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All That Tokyo Jazz
The Tokyo jazz scene is one of the world's best, far surpassing that of Paris and New York with its number of venues playing traditional, swing, bossa nova, rhythm and blues, and free jazz. Though popular in Japan before World War II, jazz really took hold of the city after U.S. forces introduced Charlie Parker and Thelonius Monk in the late 1940s. The genre had been banned in wartime Japan as an American vice, but even at the height of the war, fans were able to listen to their favorite artists on Voice of America radio. In the 1960s Japan experienced a boom in all areas of the arts, and jazz was no exception. Since then, the Japanese scene has steadily bloomed, with several local stars—such as Sadao Watanabe in the 1960s and contemporary favorites Keiko Lee and Hiromi Uehara—gaining global attention.
Today there are more than 120 bars and clubs that host live music, plus hundreds that play recorded jazz. Shinjuku, Takadanobaba, and Kichijoji are the city's jazz enclaves. Famous international acts regularly appear at big-name clubs such as the Blue Note, but the smaller, lesser-known joints usually have more atmosphere. With such a large jazz scene, there's an incredible diversity to enjoy, from Louis Armstrong tribute acts to fully improvised free jazz—sometimes on successive nights at the same venue.
If you time your visit right, you can listen to great jazz at one of the city's more than 20 annual festivals dedicated to this adopted musical form. The festivals vary in size and coverage, but two to check out are the Tokyo Jazz Festival and the Asagaya Jazz Street Festival.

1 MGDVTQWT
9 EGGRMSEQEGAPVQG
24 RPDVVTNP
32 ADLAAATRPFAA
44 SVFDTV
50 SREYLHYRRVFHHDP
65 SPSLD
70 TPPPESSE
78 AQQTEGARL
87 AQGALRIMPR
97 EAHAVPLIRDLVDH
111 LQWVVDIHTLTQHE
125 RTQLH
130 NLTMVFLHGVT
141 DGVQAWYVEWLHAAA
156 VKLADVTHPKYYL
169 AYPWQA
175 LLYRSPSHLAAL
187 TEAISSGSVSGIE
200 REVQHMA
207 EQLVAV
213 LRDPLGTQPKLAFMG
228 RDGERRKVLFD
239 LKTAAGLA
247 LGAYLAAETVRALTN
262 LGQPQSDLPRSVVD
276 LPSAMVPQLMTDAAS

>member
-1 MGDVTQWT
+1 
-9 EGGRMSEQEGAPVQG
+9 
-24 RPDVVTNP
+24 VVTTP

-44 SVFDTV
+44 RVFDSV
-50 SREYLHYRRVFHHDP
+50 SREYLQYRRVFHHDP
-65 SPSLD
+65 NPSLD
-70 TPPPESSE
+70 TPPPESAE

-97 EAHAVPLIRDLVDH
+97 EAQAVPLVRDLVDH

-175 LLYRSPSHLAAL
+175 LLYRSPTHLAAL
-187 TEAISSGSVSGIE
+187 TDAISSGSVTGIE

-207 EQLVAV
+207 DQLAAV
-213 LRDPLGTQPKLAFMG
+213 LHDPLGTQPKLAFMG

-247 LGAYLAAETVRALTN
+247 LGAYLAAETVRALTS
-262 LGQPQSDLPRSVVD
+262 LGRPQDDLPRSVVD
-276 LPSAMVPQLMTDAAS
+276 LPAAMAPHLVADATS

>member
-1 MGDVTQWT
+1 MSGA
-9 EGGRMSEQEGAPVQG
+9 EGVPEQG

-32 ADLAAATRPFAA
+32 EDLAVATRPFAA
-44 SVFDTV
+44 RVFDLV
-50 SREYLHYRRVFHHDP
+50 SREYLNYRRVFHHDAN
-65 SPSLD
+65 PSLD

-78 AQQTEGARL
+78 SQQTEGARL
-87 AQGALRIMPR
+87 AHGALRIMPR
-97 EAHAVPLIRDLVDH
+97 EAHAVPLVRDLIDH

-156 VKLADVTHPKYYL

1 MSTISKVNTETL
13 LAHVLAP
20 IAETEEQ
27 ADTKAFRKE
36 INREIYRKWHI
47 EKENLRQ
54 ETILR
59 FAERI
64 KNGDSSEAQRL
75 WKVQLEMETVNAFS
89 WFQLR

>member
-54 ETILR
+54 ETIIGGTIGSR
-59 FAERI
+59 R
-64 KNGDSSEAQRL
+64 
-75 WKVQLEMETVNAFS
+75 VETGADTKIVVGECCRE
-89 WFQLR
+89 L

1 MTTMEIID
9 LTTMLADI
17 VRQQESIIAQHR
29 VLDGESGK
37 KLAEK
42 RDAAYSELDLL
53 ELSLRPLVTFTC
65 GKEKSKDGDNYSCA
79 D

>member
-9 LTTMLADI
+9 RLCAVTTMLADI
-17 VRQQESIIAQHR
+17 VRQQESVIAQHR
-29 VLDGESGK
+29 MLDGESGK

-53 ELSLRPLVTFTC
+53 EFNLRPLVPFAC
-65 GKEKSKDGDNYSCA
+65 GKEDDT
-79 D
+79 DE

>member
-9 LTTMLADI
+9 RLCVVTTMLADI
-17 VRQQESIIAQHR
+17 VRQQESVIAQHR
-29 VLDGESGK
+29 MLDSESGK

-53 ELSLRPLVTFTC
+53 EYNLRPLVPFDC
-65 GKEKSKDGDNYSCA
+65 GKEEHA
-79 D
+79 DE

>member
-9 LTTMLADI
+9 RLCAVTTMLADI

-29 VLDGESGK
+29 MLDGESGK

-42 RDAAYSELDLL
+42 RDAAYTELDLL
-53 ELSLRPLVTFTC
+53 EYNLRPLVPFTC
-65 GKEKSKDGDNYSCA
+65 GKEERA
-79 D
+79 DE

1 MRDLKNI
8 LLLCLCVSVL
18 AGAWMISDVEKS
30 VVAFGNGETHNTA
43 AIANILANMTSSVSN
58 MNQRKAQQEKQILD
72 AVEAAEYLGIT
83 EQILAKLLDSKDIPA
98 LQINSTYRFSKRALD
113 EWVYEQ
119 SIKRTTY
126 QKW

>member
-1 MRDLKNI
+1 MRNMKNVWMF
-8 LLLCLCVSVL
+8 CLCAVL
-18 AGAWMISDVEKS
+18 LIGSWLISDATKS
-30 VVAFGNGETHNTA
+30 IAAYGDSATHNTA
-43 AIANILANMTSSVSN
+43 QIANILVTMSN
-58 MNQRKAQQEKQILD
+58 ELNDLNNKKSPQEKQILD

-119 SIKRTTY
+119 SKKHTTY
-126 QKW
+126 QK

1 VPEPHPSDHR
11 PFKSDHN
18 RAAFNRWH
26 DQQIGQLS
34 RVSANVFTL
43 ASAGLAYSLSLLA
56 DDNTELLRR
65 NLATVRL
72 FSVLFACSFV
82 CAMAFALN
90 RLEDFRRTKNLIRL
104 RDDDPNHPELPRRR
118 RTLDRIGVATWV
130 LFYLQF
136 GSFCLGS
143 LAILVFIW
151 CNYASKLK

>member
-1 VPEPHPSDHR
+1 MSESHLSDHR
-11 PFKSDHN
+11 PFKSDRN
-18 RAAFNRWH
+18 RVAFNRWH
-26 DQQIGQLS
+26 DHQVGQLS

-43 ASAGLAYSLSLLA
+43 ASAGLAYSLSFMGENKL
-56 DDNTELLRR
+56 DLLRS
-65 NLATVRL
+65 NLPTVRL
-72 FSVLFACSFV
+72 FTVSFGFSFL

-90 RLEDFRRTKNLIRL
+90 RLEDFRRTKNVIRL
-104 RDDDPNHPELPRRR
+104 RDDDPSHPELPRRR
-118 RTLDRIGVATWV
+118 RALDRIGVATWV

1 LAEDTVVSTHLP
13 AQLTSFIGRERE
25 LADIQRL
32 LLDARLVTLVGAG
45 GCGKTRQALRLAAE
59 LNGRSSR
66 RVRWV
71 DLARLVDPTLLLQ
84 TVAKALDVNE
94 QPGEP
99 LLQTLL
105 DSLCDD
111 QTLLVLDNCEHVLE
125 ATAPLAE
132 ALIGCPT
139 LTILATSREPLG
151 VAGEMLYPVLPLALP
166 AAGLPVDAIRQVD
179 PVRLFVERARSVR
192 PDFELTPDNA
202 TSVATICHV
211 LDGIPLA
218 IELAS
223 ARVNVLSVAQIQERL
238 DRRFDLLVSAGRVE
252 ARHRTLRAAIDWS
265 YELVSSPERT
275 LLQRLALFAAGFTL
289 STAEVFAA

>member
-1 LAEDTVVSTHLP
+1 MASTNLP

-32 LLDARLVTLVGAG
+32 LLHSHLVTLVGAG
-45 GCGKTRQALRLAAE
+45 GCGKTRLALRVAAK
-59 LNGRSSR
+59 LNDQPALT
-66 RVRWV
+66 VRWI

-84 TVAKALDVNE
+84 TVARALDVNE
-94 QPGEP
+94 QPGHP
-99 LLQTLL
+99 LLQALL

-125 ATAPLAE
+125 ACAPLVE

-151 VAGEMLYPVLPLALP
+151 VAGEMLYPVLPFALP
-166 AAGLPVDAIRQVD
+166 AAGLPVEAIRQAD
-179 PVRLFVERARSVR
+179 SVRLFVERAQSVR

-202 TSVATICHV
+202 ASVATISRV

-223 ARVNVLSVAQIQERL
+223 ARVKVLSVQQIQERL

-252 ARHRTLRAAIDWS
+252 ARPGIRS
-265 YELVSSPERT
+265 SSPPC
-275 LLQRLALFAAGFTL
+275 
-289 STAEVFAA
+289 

Tokyo Jazz Festival. On the first weekend in September, the festival takes over the Tokyo International Forum and Cotton Club Tokyo in Marunouchi. Though the forum's 5,000-seat hall lacks the intimacy you might seek in a jazz show, the lineup is usually an impressive mix of local talent and international stars. 3-5-1 Marunouchi, Chiyoda-ku, Tokyo, 100-0005. 03/5777–8600. www.tokyo-jazz.com.
Asagaya Jazz Street Festival. Held the last weekend of October, the predominantly mainstream affair takes places in some less-than-mainstream places, with venues ranging from a Shinto shrine to a Lutheran church (most within walking distance of Asagaya Station). More than 200 bands/1,300 musicians play, and the previous headliners have included the Mike Price Jazz Quintet and pianist Yosuke Yamashita. The festival gets crowded, so come early to ensure entry. 4F, Wagafurusato-kan, 1-36-10 Asagaya-Minami, Suginami-ku, Greater Tokyo, Tokyo, 166-0004. 03/5305–5075. www.asagayajazzst.com.
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